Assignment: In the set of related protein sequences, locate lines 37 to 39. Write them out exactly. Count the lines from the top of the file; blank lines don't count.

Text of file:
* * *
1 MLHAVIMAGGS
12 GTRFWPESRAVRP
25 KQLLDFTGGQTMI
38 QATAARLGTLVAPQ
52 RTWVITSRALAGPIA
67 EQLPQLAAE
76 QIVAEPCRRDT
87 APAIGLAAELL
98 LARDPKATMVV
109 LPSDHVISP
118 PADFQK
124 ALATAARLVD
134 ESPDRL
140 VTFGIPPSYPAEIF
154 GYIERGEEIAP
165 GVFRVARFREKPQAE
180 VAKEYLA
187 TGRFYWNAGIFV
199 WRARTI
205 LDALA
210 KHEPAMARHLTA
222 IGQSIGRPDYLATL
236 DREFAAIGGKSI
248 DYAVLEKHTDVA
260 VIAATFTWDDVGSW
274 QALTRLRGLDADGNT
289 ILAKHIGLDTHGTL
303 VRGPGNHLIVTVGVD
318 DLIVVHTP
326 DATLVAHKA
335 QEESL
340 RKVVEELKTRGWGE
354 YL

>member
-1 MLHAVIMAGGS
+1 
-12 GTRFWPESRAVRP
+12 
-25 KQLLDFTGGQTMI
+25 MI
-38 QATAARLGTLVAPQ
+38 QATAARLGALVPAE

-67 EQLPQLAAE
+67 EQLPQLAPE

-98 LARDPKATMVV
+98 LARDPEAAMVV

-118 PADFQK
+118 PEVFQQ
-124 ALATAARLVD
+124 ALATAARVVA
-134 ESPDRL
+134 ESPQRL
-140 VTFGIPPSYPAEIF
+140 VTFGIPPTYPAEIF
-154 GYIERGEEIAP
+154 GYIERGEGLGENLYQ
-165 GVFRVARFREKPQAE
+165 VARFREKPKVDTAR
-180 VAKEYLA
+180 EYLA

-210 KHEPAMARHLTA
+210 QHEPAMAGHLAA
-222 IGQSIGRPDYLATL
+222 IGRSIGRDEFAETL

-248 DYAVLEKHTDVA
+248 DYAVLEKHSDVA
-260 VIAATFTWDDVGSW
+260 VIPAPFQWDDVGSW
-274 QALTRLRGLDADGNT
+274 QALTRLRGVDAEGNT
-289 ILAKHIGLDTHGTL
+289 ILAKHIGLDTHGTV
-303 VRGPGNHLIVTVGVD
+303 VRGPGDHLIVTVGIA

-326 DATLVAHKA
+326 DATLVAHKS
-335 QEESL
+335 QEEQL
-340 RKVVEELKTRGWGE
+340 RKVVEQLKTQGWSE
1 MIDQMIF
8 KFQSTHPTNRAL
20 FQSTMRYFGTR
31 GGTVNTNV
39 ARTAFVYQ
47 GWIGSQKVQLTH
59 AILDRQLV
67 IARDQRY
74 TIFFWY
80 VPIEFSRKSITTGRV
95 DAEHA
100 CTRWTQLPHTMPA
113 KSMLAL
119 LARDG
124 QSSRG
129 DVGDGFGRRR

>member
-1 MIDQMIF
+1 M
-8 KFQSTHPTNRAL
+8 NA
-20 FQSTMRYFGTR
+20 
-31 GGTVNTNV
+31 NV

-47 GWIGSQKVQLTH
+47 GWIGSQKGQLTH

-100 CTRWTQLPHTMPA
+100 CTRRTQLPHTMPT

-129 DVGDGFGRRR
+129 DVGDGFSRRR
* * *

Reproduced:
-12 GTRFWPESRAVRP
+12 
-25 KQLLDFTGGQTMI